In order to measure the level of a liquid using a pressure sensor, you must be able to subtract the pressure of the gas at the top of the tank. This is straightforward if the head of the tank is vented since the pressure will be the same as the atmospheric pressure and the pressure sensor can use a pressure reference which is vented to the atmosphere. However, the storage tank may be isolated or restricted in some way from venting to atmosphere, perhaps to prevent hazardous liquid vapor escaping. In these cases, the pressure in the top of the tank may be higher or lower than the outside air pressure and therefore the pressure sensor will need to be compensated for the gas pressure in the head of the tank.
To do this with one sensor only, the reference side of the pressure sensor should be run up the inside or the outside of the tank and terminated in the void at the top of the tank so that it is exposed to the gas. If a submersible pressure sensor is being used to measure the liquid height the cable will include a vented tube for providing an atmospheric reference. If the sensor cable is terminated in a position which will always be exposed to the gas pressure, the pressure sensor will be referenced correctly. However, it is not usual practice to terminate the electrical signal cable inside the tank even if it is clear of the liquid inside. If there is moisture present this could cause reliability problems and if the liquid contents are potentially flammable the termination would need to be made externally for safety reasons.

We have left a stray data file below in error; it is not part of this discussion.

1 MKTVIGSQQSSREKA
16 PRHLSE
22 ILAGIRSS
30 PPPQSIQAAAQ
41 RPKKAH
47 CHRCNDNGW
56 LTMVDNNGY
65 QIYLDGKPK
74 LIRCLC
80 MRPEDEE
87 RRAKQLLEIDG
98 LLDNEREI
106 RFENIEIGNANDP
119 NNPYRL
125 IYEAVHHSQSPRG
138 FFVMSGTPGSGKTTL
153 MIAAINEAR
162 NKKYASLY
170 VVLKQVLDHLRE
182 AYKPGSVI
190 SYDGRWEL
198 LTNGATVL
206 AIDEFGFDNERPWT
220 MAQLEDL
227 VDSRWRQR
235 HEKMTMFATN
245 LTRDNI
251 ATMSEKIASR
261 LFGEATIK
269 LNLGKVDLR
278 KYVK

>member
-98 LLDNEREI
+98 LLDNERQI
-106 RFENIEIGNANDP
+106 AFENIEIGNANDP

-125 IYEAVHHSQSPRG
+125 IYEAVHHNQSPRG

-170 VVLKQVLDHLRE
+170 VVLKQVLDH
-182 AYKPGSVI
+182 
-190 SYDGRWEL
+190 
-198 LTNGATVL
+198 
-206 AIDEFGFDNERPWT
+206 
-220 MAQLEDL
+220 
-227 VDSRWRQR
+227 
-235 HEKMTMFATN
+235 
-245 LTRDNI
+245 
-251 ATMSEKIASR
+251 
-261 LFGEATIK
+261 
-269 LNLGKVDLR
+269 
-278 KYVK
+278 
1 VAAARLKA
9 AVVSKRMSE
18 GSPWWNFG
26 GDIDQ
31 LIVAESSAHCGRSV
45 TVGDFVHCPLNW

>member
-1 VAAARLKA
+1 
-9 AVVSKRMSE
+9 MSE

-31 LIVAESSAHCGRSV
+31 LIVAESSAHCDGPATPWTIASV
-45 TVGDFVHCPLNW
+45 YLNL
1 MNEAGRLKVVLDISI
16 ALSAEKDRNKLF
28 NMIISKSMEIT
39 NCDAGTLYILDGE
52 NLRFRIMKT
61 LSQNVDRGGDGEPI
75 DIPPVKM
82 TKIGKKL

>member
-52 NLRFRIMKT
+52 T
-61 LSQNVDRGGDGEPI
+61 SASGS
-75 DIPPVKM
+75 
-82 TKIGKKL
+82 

If a gauge pressure sensor has to be used for measuring the liquid level and it is not possible to terminate it inside the head of the tank then use a second pressure sensor for measuring the pressure in the top of the tank. Both pressure sensors have a gauge reference which is vented to the outside atmospheric pressure. If the pressure in the tank is always a positive pressure compared to atmospheric, then a standard gauge range pressure sensor can be used for measuring the gas pressure at the top of the storage tank e.g. 50 mbar gauge max. If the pressure is always below outside ambient air pressure then a suction pressure sensor will be required e.g. 0 to -50 mbar gauge. If the pressure fluctuates above and below the outside atmospheric pressure a compound range pressure sensor should be used e.g. -50 to +50 mbar gauge.
Alternatively, a differential pressure sensor can be used on the outside of the tank with the positive side of the DP sensor connected to the bottom of the tank and the negative side connected to the top of the tank. The DP sensor should be located at the lowest measurement point and a pipe run to the top connection. In order to prevent condensation running down the negative side pipe, a moisture trap or filter should be fitted so that no liquid head can build up on the negative side of the DP sensor causing a calibration offset.
It might be more practical to use two absolute pressure sensors instead of two gauge reference pressure sensors. The first higher range absolute pressure sensor would measure the total pressure at the bottom of the tank and the other lower range absolute pressure sensor would measure the total pressure in the head of the tank. Then by subtracting the two pressure readings the liquid level can be determined. The main advantage of this method is that it is not necessary to provide vented references which in some applications lead to moisture ingress damage.